If you plan to take the train then it’s only a five-minute walk from Sabiha Gokcen International Airport to Sabiha Gökçen Nizamiye station. There, you need the 16s to Kurtköy Semt Polikliniği and then the 132D to Ballıca Caddesi. Note though it’s then roughly a 40-minute walk to the track, though the route is rather straightforward. Taxis are cheap.

Bus seems to be the method of choice for traveling in and around Istanbul. If you’re travelling from the city centre itself then the 251 bus from Mercidiyekoy departs every 20 minutes. It’s a one hour and 50 minute journey to the transfer point at Pendik but the fares are as cheap as chips.

From there the E-9 bus runs every hour to Sabiha Gokcen at which point a taxi is the best option for the remaining 8.3 miles. But again, the taxi fares are super-cheap.

Where can I watch the 2020 Turkish Grand Prix?

Pay-TV broadcaster Sky Sports will show the entire race weekend on its dedicated Sky Sports F1 channel. You can also access a live stream of the coverage via Now TV.

Free-to-air broadcaster Channel 4 will show extended highlights from qualifying and the race.

Subscribers to F1’s own app can hear radio commentary on the race proper from the BBC and access live data throughout every session.

PlanetF1 will carry live timing and expert commentary on every session of the race weekend, from FP1 on Friday morning to the race on Sunday afternoon.

The Turkish Grand Prix will be shown live on TV on the following outlets in other key markets:

United States: ESPN
Canada: RDS (French), TSN (English)
Australia: Fox Sports, One (Network Ten)
France: Canal + (pay TV) and TF1 (free-to-air)
Italy: Sky Italia, TV8
Germany: RTL and Sky Deutschland
Spain: Movistar F1

What are the odds for the 2020 Turkish Grand Prix?

Latest bookmaker information as expected shows that Max Verstappen is the favourite to take victory at the Turkish Grand Prix.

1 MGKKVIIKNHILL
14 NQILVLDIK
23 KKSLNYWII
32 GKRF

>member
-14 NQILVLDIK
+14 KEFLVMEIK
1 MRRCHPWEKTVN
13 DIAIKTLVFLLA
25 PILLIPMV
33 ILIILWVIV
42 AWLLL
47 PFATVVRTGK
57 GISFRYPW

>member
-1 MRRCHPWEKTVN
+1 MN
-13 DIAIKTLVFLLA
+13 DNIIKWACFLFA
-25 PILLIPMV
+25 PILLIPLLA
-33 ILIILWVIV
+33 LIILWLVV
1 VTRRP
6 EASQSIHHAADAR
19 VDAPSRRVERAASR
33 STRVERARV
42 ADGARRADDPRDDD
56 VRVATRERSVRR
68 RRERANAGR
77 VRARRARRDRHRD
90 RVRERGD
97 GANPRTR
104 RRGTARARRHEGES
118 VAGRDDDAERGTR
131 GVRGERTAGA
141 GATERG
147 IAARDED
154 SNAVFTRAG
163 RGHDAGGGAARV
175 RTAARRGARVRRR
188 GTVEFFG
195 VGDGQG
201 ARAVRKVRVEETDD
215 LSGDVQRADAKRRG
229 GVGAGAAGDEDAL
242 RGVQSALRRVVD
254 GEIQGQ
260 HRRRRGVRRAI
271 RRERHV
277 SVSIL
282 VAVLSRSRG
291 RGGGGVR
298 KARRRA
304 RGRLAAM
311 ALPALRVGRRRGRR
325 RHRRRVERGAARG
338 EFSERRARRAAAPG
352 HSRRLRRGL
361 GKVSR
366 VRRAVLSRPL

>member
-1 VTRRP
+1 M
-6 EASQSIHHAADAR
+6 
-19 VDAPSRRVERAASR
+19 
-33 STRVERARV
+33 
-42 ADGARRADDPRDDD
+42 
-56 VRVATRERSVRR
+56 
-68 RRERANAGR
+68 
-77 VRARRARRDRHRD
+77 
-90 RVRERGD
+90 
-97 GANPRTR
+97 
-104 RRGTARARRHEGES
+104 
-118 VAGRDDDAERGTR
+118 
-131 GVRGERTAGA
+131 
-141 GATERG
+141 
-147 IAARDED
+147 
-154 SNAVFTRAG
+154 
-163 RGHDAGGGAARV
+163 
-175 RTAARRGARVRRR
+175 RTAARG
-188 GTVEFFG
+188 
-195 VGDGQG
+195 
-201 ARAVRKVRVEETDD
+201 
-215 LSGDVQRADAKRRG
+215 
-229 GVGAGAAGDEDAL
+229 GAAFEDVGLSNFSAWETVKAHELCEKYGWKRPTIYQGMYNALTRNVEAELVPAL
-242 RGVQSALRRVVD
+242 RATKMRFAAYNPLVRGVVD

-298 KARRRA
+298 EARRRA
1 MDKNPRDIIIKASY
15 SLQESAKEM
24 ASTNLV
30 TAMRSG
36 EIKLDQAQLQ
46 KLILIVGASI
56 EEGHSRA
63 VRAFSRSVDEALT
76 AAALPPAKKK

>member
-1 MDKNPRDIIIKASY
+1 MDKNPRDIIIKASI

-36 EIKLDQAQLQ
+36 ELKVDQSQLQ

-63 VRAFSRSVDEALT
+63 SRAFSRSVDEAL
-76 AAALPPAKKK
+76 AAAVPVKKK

Here are the leading odds from bet365:

8/13 Max Verstappen (Red Bull)

9/4 Lewis Hamilton (Mercedes)

14/1 Valtteri Bottas (Mercedes)

20/1 Alex Albon (Red Bull)

20/1 Lance Stroll (Racing Point)

20/1 Sergio Perez (Racing Point)

(Last updated Saturday November 14)

How can Lewis Hamilton win the 2020 Drivers’ World Championship?

There are many different permutations in play in Istanbul for Lewis Hamilton to win a seventh World Championship title. Some more realistic than others, but you have to prepare for every outcome when silverware on the line.

Here is the state of play:-

  • Hamilton cannot be champion in Turkey if Bottas wins the race with the fastest lap
  • Hamilton will be champion if he is second and if Bottas wins the race without the fastest lap
  • Hamilton will be champion if he is at least fourth and if Bottas is second with the fastest lap
  • Hamilton will be champion if he is at least fourth or fifth with the fastest lap and if Bottas is second without the fastest lap
  • Hamilton will be champion if he is at least fifth and if Bottas is third with the fastest lap
  • Hamilton will be champion if he is at least sixth with or without the fastest lap and if Bottas is third without the fastest lap
  • Hamilton will be champion if he is at least seventh and if Bottas is fourth with the fastest lap
  • Hamilton will be champion if he is at least eighth with the fastest lap and if Bottas is fourth without the fastest lap
  • Hamilton will be champion if he is at least eighth and if Bottas is fifth with the fastest lap
  • Hamilton will be champion if is at least ninth with the fastest lap and if Bottas is fifth without the fastest lap